* Hard not to feel a little sorry for Rebecca Adlington. Coming into the 800 freestyle, she was the 1 – 2 betting favorite with the British bookmakers, meaning you had to bet two dollars on her to win one. She was the defending Olympic champion in the 800 free, the world record holder at 8:14.1 (a time set in a tech suit), and had the fastest time in the world to that point this year at 8:18. Fifteen year old Katie Ledecky, who had won the US Trials with an 8:19, was going off at 18 – 1, meaning if you bet one dollar on her to win, you could get 18 in return.
* The TV announcers kept saying that the British swimmers were being helped by the roar of the hometown crowd. But to this point, the only British swimmer who had performed up to expectations was 200 breaststroker Michael Jamiesen (who in fact performed beyond them). Virtually every other British swimmer had fallen short. The pressure from that hometown crowd evidently cut both ways.
Adlington must have felt the weight of the world on her shoulders. Afterwards in her comments to the British media she was almost apologetic. There was no need for that: she was magnificent in her triumphs in Beijing, and noble in her bronze medal efforts in London.
Meanwhile, with Ledecky, we seem to have a girl who has an honest chance at becoming the next Janet Evans.
* Ruta Meilutyte was another one of those “in the Olympic year they come out of the woodwork” stories which he hear much more rarely these days than we did 30 years ago.
* Rebecca Soni was magnificent. This fan can't recall another event in recent memory where the winner broke the world record in the semifinals, then broke it again in finals. At Worlds in Barcelona in '03, the men's world record in the 100 fly was broken in the first semifinal, again in the second semifinal, and yet again in finals. But it was three different swimmers (Serdinov, then Phelps, then Crocker) who did that.
It's nice for aspiring young swimmers to see a champion of normal size: Soni is only 5' 4″. The shortest woman on America's winning 4 x 200 meter free relay, by contrast, was six feet tall.
* Missy Franklin was a touch off her freestyle times from last year (using her 52.79 relay leg in Shanghai as a basis for comparison), but her backstroke was unstoppable. Extrapolating performances is often a mistake in swimming, but it's hard not to think about how fast she could be with better starts and turns, and with more physical maturity. (Tall swimmers tend to reach their peaks later, as their muscles need more time to catch up with their bones.)
* It was good to see Dana Vollmer finally nab that world record along with the gold medal. In cases where the textile time is already obviously better than the tech-suited record, you have to root for the better swimmer to get the official recognition.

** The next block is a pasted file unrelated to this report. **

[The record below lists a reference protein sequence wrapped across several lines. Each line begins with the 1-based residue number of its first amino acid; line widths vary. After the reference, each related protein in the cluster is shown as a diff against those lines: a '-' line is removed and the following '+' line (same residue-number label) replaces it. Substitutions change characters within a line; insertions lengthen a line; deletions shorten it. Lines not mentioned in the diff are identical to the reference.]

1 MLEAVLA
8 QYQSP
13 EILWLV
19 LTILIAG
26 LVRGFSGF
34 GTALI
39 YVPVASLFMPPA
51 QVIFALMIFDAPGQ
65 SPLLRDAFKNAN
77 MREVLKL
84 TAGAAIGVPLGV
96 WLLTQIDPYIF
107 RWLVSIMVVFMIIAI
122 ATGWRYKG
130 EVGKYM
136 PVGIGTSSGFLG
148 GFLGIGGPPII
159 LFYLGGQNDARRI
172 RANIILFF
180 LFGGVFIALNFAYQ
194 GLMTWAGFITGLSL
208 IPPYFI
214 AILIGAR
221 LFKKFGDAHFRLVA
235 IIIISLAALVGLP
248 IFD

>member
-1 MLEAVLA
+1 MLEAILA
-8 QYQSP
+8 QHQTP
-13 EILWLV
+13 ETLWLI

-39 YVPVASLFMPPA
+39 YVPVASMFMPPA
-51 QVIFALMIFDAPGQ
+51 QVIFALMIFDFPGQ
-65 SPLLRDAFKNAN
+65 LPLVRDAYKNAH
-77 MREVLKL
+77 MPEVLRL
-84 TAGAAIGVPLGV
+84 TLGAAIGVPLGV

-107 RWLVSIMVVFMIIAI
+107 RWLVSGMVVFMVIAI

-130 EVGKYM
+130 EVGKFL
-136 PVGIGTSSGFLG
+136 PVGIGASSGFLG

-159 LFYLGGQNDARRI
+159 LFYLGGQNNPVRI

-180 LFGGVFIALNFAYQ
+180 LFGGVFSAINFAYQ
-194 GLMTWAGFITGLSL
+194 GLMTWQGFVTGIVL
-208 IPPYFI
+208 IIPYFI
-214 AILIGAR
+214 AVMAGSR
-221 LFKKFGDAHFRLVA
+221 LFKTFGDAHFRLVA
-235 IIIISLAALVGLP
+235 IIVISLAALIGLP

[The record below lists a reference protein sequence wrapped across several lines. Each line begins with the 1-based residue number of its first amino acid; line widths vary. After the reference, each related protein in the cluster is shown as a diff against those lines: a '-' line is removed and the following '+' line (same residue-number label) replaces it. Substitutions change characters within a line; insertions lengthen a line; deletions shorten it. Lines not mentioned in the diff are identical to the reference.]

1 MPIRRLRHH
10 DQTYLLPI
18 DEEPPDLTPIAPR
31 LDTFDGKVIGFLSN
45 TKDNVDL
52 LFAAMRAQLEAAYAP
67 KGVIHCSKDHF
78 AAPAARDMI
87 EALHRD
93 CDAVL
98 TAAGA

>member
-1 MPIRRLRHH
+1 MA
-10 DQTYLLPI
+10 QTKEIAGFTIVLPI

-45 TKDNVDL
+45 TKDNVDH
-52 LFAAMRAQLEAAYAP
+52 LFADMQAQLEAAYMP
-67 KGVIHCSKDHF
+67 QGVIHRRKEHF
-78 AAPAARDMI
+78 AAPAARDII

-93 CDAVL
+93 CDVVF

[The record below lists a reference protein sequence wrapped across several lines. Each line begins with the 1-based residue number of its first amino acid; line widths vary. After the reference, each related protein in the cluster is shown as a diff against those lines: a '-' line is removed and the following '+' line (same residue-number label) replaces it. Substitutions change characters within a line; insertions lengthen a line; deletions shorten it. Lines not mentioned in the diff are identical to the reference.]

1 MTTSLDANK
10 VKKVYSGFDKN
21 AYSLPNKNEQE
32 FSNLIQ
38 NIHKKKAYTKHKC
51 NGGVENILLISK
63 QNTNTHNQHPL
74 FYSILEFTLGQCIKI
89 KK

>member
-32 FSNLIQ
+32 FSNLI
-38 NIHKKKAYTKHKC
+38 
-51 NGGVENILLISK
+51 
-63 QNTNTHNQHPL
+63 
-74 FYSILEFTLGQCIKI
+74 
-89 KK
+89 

* FINA has a certain reputation for inflexibility, but it was good to see that the officials were flexible enough to not call false starts on Breeja Larson and Sun Yang. There's no question that Larson was not at fault, since the gun went off early in her race, but with Sun, had the officials decided to act FINA-like, thing could have gotten sticky. It would have been unfortunate had they done so. Maybe they were chastened by what happened the first day with Tae Hwan Park's DQ in the 400 freestyle being overturned.
* The trend in swimming has been towards taller swimmers since the 1970's; this was truly the Olympics of giants. Both Yannick Agnel and Matt Grevers are listed at 6'8″, and Nathan Adrian is 6' 7″. Florent Manaudou and Sun Yang, both listed at 6' 6″, are short by comparison.
* One of the best pieces of publicity swimming got in London was with that unscripted moment which showed Phelps and Lochte in the waiting room for the men's 200 IM semifinals celebrating with such great enthusiasm when teammate Nathan Adrian won the 100 free. They didn't know they were on national TV, and were just acting like themselves. That may actually have been one of the finest moments of the Games.
* Finally, it's gratifying to see that a few of the swimmers seem to be breaking into show business. Ryan Lochte may appear on The Bachelor and also Dancing with the Stars. Michael Phelps will be in a reality show about celebrities who want to improve their golf games. And Missy Franklin will have a cameo in a Owen Wilson – Vince Vaughn movie.
Who knows, maybe one of them will have a breakthrough. Johnny Weissmuller became Tarzan, and Buster Crabbe became Flash Gordon, and there really hasn't been anybody since. It's been far too long since a swimmer became a movie star.